Not all breakfasts have staying power.
Here are 8 creative, protein-packed meals to get your day started on the right foot.
Choose a protein-rich breakfast
A morning meal can refuel your body after a night of rest, satisfy your appetite so you’re less likely to graze later, and prime you to make healthy food choices throughout the rest of your day. But not all breakfasts are up to the task: Eating a substantial, protein-rich breakfast fills you up and keeps you full, so you end up eating less during the afternoon and evening hours. Plus, research shows that including protein at breakfast is critical to successful weight loss. Here are some sound, protein-packed meals to power up your day.
Waffles with ricotta and peaches
Top a whole-grain waffle with ½ cup part-skim ricotta cheese and 1 sliced peach. (When peaches are no longer in season, feel free to substitute canned peaches or ½ cup crushed pineapple; always choose fruit that’s canned in its own juice rather than syrup.) The creamy ricotta cheese provides protein and calcium.
300 calories, 15g protein, 13g fat, 38g carb, 6g fiber
Quinoa is higher in protein than most whole grains, so it’s a great choice at breakfast. Layer ½ cup cooked quinoa, a 6-ounce container of nonfat yogurt, 1 small chopped apple, and a dash of cinnamon.
315 calories, 20g protein, 2g fat, 55g carb, 7g fiber
Here’s a healthy version of a classic sandwich. Toast a whole-grain English muffin and use it as a base. Top each half with a thin spread of low-fat mayo, a slice of warmed Canadian bacon (a lean, heart-smart replacement for fatty pork bacon), and plenty of lettuce and sliced tomato. If you prefer, you can swap out the Canadian bacon for 4 strips of turkey bacon.
205 calories, 16g protein, 4g fat, 30g carb, 3g fiber
Greek yogurt with fruit
Greek yogurt has twice as much protein as traditional yogurt, so it’s the perfect foundation for a substantial morning meal. Enjoy a 6-ounce container of nonfat Greek yogurt (plain or flavored) topped with 1 tablespoon chopped, toasted nuts (walnuts, almonds, pecans, or any other variety), and add a banana, orange, half a grapefruit, or another piece of fruit on the side.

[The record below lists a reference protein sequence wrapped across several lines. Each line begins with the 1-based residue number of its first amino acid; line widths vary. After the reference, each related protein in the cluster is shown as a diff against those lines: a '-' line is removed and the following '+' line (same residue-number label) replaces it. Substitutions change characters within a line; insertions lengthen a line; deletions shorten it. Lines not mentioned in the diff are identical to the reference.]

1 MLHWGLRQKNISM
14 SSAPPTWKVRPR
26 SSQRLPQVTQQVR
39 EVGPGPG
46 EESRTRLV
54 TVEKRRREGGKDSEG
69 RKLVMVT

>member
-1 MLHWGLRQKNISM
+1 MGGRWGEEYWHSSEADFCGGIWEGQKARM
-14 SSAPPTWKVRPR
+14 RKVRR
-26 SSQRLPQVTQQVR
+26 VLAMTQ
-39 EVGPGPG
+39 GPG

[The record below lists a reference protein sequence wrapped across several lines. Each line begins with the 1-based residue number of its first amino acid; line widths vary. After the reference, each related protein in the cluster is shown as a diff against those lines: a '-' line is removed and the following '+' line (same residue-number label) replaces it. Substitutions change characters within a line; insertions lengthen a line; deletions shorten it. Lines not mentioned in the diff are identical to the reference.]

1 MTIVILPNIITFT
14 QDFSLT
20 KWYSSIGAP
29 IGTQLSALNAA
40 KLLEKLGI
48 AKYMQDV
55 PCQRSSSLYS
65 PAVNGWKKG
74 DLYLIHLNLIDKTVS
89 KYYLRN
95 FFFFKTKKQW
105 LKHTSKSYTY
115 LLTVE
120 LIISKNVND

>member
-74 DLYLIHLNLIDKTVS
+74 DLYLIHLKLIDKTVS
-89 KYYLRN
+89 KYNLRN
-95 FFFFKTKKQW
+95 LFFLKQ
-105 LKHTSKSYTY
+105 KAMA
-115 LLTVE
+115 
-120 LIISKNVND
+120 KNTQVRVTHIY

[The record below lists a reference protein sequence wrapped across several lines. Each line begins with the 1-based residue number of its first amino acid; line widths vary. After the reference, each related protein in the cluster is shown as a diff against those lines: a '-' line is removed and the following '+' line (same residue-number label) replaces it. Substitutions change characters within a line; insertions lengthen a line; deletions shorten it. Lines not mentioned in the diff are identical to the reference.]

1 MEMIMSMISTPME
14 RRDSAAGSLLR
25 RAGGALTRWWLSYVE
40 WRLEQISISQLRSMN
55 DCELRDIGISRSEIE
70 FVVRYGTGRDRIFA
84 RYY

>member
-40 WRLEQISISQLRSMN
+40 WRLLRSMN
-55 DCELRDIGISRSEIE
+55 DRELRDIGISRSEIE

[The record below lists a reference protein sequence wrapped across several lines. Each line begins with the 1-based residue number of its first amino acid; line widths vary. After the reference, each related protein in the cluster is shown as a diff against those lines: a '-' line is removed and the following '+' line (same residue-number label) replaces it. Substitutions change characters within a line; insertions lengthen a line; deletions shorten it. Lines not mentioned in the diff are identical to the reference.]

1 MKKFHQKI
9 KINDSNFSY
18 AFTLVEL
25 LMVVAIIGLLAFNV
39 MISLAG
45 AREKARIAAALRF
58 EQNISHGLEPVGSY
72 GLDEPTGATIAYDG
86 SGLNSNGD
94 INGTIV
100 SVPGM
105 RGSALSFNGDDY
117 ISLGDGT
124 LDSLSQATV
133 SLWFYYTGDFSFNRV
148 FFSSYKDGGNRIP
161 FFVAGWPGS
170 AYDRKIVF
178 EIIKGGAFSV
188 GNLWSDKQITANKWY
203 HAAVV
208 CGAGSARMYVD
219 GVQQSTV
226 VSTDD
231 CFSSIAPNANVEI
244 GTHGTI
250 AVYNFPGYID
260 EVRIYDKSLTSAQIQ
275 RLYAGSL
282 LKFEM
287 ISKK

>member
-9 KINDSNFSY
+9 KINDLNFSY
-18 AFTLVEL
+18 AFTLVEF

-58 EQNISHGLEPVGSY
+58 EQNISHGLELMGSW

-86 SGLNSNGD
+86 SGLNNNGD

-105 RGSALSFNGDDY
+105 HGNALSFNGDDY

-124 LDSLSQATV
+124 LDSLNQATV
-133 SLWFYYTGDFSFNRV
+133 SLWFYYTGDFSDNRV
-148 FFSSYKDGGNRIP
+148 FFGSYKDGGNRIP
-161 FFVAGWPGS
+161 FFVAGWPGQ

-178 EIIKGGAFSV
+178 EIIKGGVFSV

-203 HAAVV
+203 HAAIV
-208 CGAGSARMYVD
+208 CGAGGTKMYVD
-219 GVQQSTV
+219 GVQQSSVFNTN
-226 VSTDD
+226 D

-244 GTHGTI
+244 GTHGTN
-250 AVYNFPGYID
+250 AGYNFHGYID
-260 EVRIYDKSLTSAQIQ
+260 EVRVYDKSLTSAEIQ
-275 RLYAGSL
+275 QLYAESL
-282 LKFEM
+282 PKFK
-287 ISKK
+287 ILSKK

220–260 calories, 18–22g protein, 5g fat, 25–38g carb, 3g fiber
Berry protein smoothie
Combine ½ cup skim milk or soy milk, a 6-ounce container nonfat vanilla yogurt, ¾ cup fresh or frozen berries, and a few ice cubes in a blender. If you like, toss in a scoop of protein powder for an extra hit of protein.
Without protein powder: 210 calories, 21g protein, 0g fat, 31g carb, 3g fiber (1 scoop protein powder adds 20–25g protein and about 100 calories)
Cinnamon cottage cheese with sliced apple
Sprinkle ¾ cup nonfat or low-fat cottage cheese with cinnamon and serve with 1 sliced apple for scooping. The cottage cheese is heavy on protein and light on artery-clogging fat, and a sprinkling of cinnamon helps jazz up the taste.
250 calories, 25g protein, 2g fat, 36g carb, 5g fiber
Spinach-cheese egg scramble
Give your morning eggs a nutrition makeover! Sauté a few handfuls of baby spinach in oil spray, then add in 1 whole egg whipped with 2 to 3 egg whites. (I use mostly egg whites to cut back on the saturated fat and calories and bump up the protein.) Sprinkle with ¼ cup shredded reduced-fat cheese and scramble away! Enjoy with a whole grapefruit alongside.
330 calories, 29g protein, 11g fat, 32g carb, 7g fiber
Garden veggie omelet
Whip up an omelet with 1 whole egg and 2 to 3 egg whites, then stuff it full of your favorite veggies, like spinach, onion, tomatoes, peppers, mushrooms, even zucchini…plus any seasonings you like. When it’s seasonal, I like to mix in plenty of chopped basil too. Enjoy with a piece of whole-grain toast spread with a teaspoon of almond, cashew, or peanut butter for healthy fat. If you prefer, substitute a piece of fruit or 1 cup fresh fruit salad for the toast.
280 calories, 27g protein, 9g fat, 26g carb, 5g fiber
The cure for your sluggish mornings could be as simple as a smart breakfast. This list will help you choose foods that will give you sustained energy, not a short blast then a mid-day crash. Think complex carbohydrates (whole grains), high fiber, high protein, and good fats.
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